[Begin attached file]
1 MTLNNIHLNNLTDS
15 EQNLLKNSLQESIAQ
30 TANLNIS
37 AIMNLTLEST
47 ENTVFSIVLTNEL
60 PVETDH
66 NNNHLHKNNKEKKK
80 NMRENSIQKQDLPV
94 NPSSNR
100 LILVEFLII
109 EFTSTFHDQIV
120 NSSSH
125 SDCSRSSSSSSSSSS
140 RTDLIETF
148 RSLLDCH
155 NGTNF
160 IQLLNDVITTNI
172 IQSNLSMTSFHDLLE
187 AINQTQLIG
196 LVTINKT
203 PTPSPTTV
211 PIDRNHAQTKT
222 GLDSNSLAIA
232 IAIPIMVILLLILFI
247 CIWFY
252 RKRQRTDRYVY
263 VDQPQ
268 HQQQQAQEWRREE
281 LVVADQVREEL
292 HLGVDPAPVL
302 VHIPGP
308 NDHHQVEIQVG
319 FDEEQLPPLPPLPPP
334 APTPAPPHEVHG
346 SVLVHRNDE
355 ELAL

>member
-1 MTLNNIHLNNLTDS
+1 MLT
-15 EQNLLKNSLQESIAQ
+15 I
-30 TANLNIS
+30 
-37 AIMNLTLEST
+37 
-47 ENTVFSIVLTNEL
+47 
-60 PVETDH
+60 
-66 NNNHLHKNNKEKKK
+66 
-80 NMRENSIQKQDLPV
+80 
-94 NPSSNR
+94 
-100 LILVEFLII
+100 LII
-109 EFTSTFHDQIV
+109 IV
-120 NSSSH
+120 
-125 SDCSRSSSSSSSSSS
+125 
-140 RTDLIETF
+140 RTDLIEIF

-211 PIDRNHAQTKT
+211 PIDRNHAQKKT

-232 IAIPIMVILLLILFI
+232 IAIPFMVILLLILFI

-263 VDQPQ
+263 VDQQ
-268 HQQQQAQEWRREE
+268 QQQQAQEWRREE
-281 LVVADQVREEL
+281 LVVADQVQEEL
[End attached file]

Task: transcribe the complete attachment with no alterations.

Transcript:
1 MTLNNIHLNNLTDS
15 EQNLLKNSLQESIAQ
30 TANLNIS
37 AIMNLTLEST
47 ENTVFSIVLTNEL
60 PVETDH
66 NNNHLHKNNKEKKK
80 NMRENSIQKQDLPV
94 NPSSNR
100 LILVEFLII
109 EFTSTFHDQIV
120 NSSSH
125 SDCSRSSSSSSSSSS
140 RTDLIETF
148 RSLLDCH
155 NGTNF
160 IQLLNDVITTNI
172 IQSNLSMTSFHDLLE
187 AINQTQLIG
196 LVTINKT
203 PTPSPTTV
211 PIDRNHAQTKT
222 GLDSNSLAIA
232 IAIPIMVILLLILFI
247 CIWFY
252 RKRQRTDRYVY
263 VDQPQ
268 HQQQQAQEWRREE
281 LVVADQVREEL
292 HLGVDPAPVL
302 VHIPGP
308 NDHHQVEIQVG
319 FDEEQLPPLPPLPPP
334 APTPAPPHEVHG
346 SVLVHRNDE
355 ELAL

>member
-1 MTLNNIHLNNLTDS
+1 MLT
-15 EQNLLKNSLQESIAQ
+15 I
-30 TANLNIS
+30 
-37 AIMNLTLEST
+37 
-47 ENTVFSIVLTNEL
+47 
-60 PVETDH
+60 
-66 NNNHLHKNNKEKKK
+66 
-80 NMRENSIQKQDLPV
+80 
-94 NPSSNR
+94 
-100 LILVEFLII
+100 LII
-109 EFTSTFHDQIV
+109 IV
-120 NSSSH
+120 
-125 SDCSRSSSSSSSSSS
+125 
-140 RTDLIETF
+140 RTDLIEIF

-211 PIDRNHAQTKT
+211 PIDRNHAQKKT

-232 IAIPIMVILLLILFI
+232 IAIPFMVILLLILFI

-263 VDQPQ
+263 VDQQ
-268 HQQQQAQEWRREE
+268 QQQQAQEWRREE
-281 LVVADQVREEL
+281 LVVADQVQEEL